The past decade has seen kinder, gentler oxidations emerge in rapid succession. Cobalt. P-450s. Iron. Now, two recent papers bring new wrinkles to the oxygenation of organic molecules in unexpected ways.

The first, from the Concellon / del Amo group in Org. Lett., relates a neat trick performed by Oxone, usually a reagent reserved to make other oxidants.

The researchers deal with their serendipitous discovery with humility and class:
"This work was not originally intended..[but]...was worth studying. [We] remark that Oxone is a crystalline solid oxidant, easy to handle, non-toxic...and, above all, stable and cheap."
All great reasons to run these reactions, which are formally derivatives of the classic Baeyer-Villiger reaction. They blast through a brief substrate table (26 entries, 33-95% yields), and seem pretty excited about investigating the mechanism.

The second reaction, hot off the Nature presses, involves another legacy reagent: phthaloyl peroxide. I suspect the Siegel group was looking for sp3 C-H activation conditions, but instead discovered a serendipitous site-selective arene activation, reliably producing phenols.

The reaction works across a broad functional group palette - azides, silyl groups, boronate esters, primary halogens - that other oxidants would tear apart. They ultimately do about 50 substrates, including 3 natural product-like scaffolds, with yields ranging from 45-95%.

Deciphering the mechanism requires Ken Houk's computational super-powers. The researchers discover a "reverse-rebound" mechanism operates, meaning an oxygen radical from phthaloyl peroxide adds into the ring, the electron bounces around in the pi cloud, and then ejects the ipso hydrogen in a two-step process. Interestingly, other radical oxygen oxidants (di-benzoyl peroxide) led to primarily sp3 oxidation, showing that the structure of the radical precursor plays a big role here.

Wednesday, July 10, 2013

(More) CNN Chemophobia: What's a Chemical, Again?

(For more posts in this series, please click here and here...)

*PLEASE NOTE: The text of the original CNN article has changed!*


Hey there, Cable News Network. We really have to stop meeting like this.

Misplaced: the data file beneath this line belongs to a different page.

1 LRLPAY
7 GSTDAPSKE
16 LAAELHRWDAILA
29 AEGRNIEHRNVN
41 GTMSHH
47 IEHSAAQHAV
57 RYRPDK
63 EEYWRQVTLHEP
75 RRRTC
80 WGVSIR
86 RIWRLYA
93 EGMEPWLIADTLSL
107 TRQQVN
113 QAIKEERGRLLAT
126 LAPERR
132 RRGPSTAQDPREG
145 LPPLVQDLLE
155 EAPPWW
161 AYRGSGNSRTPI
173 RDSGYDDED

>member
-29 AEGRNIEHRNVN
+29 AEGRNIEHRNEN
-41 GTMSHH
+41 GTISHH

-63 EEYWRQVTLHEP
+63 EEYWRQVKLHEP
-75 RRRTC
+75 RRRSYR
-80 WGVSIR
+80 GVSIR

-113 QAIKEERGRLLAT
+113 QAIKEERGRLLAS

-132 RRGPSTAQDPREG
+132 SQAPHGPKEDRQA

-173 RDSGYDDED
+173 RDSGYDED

The latest snafu comes from CNN's Chart health blog courtesy of Twitter contact (and fellow blogger) Marc. The piece recaps an Opinion column written by Purdue neuroscientist Susan Swithers, which explores a strange and interesting phenomenon of artificial sweeteners: apparently, overconsumption of these compounds can fool the body into reacting as if sugar (glucose) were present, leading to unforeseen metabolic conditions.

The quibble comes a few paragraphs down, where the train falls off the track (emphasis mine):
"There are five FDA-approved artificial sweeteners: acesulfame potassium (Sunett, Sweet One), aspartame (Equal, NutraSweet), neotame, saccharin (SugarTwin, Sweet'N Low), and sucralose (Splenda).  
All of them are chemicals. “Saccharin was one of the first commercially-available artificially sweeteners, and it’s actually a derivative of tar,” says Swithers. 
Natural sweeteners, like Stevia - which has no calories and is 250 times sweeter than regular sugar - is not a chemical, but is still a processed extract of a natural plant, and increases your health risks similar to artificial sweeteners."
Wait, what did I just read? From a neuroscientist, no less! (perhaps a misquote?)

One of these comes from a plant.
But all of these things are chemicals
1. Stevia, a commercial FDA-approved non-nutritive sweetener, is most certainly a 'chemical.' I've included a handy graphic (right) in case anyone was confused.

2. That first statement in the second paragraph? Quite true; all five compounds listed certainly are chemicals, too! Kudos for that one.

3. Can I tell you how tired I am of fighting against the "everything from tar = bad!" mentality pervading modern-day society? Anyone dusting off that tired chestnut needs to rub their eyes (hard) and look around. They probably recorded the line using a polymer-based recorder (made from tar). On interview day, both folks probably wore synthetic fibers (made from tar) and sat on plastic chairs (made from tar). They may have quaffed their thirst from water bottles (made from tar) or eaten a Twinkie (made from tar). Perhaps they drove to work that day, using gas (made from tar) in their car (made from tar...well, and rocks), down a highway (made from tar) singing to a CD (made from tar) and passing farm stands selling fruits and vegetables (made from dirt, gases, and chemicals).

Until next time, CNN. And there will, of course, be a next time.

Update, 7/10/13: Fixed small error in steviol structure.
Update, 7/11/13: A commenter points out that stevia sweetness relies on glycosides; I'd originally drawn the aglycone above. Fixed, Thanks!

Tuesday, July 9, 2013

Simple Joys of Chemistry

I looked down into the vial, and a little crystalline starfish was there to greet me.

Sunday, July 7, 2013

Naming Rights

(Thanks to the July issue of WIRED magazine for the tip-off)
(Check updates, below, for folks who've reminded me of more chemist-named facilities)

Andre Young and Jimmy Iovino:
Music Entrepreneurs / Academy Founders
(Wonder which guy gets to set the new dress code?)
Credit: Sam Jones | USC
Could you receive a doctorate from Dr. Dre?
Not yet, but maybe soon...

I somehow missed the announcement a few months ago:
Dr. Dre and Jimmy Iovino, two highly successful music entrepreneurs, donated a chunk of change to USC. The result? The USC Iovino Young Academy for Arts, Technology, and the Business of Innovation.
(Tagline: The Degree Is In Disruption.)

The program creates an L.A-based  incubator, with courses like "Marketing Radical Innovations," and "Managing New Enterprises." The students spend their fourth year working, quite literally, in a space dubbed "The Garage," filled with tools, gadgets, computers, and other budding entrepreneurs.